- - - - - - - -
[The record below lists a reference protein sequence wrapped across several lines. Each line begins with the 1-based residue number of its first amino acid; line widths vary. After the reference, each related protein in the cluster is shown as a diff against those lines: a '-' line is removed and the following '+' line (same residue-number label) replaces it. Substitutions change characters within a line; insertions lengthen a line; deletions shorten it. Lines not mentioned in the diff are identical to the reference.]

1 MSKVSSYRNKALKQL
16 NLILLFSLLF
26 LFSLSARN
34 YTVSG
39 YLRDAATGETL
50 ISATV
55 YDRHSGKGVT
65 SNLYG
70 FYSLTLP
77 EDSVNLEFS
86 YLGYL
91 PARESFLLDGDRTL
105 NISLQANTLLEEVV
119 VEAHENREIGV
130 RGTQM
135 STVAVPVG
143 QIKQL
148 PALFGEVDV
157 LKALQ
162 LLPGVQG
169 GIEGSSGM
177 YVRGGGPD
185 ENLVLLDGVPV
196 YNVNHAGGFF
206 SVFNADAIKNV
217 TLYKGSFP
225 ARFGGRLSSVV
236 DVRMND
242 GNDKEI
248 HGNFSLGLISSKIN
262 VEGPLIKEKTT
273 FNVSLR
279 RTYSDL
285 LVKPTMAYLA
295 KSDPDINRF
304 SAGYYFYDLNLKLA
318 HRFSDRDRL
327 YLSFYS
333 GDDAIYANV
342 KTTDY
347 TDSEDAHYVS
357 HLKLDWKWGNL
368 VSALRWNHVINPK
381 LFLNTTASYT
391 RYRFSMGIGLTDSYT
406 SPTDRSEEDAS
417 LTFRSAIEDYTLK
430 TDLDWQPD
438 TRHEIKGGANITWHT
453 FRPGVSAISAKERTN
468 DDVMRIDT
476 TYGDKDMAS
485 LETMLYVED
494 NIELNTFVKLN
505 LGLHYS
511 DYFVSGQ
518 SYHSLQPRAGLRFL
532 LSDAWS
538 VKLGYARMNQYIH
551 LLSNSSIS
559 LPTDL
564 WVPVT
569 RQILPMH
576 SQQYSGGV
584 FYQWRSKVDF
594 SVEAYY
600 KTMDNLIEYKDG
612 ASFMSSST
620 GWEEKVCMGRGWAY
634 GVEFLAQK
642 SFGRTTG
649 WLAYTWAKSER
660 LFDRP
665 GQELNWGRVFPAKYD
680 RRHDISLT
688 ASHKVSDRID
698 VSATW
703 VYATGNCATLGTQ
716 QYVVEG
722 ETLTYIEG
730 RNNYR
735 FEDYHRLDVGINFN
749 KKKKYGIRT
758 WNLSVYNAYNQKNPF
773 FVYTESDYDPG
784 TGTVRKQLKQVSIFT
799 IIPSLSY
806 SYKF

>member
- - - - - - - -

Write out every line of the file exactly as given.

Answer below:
[The record below lists a reference protein sequence wrapped across several lines. Each line begins with the 1-based residue number of its first amino acid; line widths vary. After the reference, each related protein in the cluster is shown as a diff against those lines: a '-' line is removed and the following '+' line (same residue-number label) replaces it. Substitutions change characters within a line; insertions lengthen a line; deletions shorten it. Lines not mentioned in the diff are identical to the reference.]

1 MSKVSSYRNKALKQL
16 NLILLFSLLF
26 LFSLSARN
34 YTVSG
39 YLRDAATGETL
50 ISATV
55 YDRHSGKGVT
65 SNLYG
70 FYSLTLP
77 EDSVNLEFS
86 YLGYL
91 PARESFLLDGDRTL
105 NISLQANTLLEEVV
119 VEAHENREIGV
130 RGTQM
135 STVAVPVG
143 QIKQL
148 PALFGEVDV
157 LKALQ
162 LLPGVQG
169 GIEGSSGM
177 YVRGGGPD
185 ENLVLLDGVPV
196 YNVNHAGGFF
206 SVFNADAIKNV
217 TLYKGSFP
225 ARFGGRLSSVV
236 DVRMND
242 GNDKEI
248 HGNFSLGLISSKIN
262 VEGPLIKEKTT
273 FNVSLR
279 RTYSDL
285 LVKPTMAYLA
295 KSDPDINRF
304 SAGYYFYDLNLKLA
318 HRFSDRDRL
327 YLSFYS
333 GDDAIYANV
342 KTTDY
347 TDSEDAHYVS
357 HLKLDWKWGNL
368 VSALRWNHVINPK
381 LFLNTTASYT
391 RYRFSMGIGLTDSYT
406 SPTDRSEEDAS
417 LTFRSAIEDYTLK
430 TDLDWQPD
438 TRHEIKGGANITWHT
453 FRPGVSAISAKERTN
468 DDVMRIDT
476 TYGDKDMAS
485 LETMLYVED
494 NIELNTFVKLN
505 LGLHYS
511 DYFVSGQ
518 SYHSLQPRAGLRFL
532 LSDAWS
538 VKLGYARMNQYIH
551 LLSNSSIS
559 LPTDL
564 WVPVT
569 RQILPMH
576 SQQYSGGV
584 FYQWRSKVDF
594 SVEAYY
600 KTMDNLIEYKDG
612 ASFMSSST
620 GWEEKVCMGRGWAY
634 GVEFLAQK
642 SFGRTTG
649 WLAYTWAKSER
660 LFDRP
665 GQELNWGRVFPAKYD
680 RRHDISLT
688 ASHKVSDRID
698 VSATW
703 VYATGNCATLGTQ
716 QYVVEG
722 ETLTYIEG
730 RNNYR
735 FEDYHRLDVGINFN
749 KKKKYGIRT
758 WNLSVYNAYNQKNPF
773 FVYTESDYDPG
784 TGTVRKQLKQVSIFT
799 IIPSLSY
806 SYKF

>member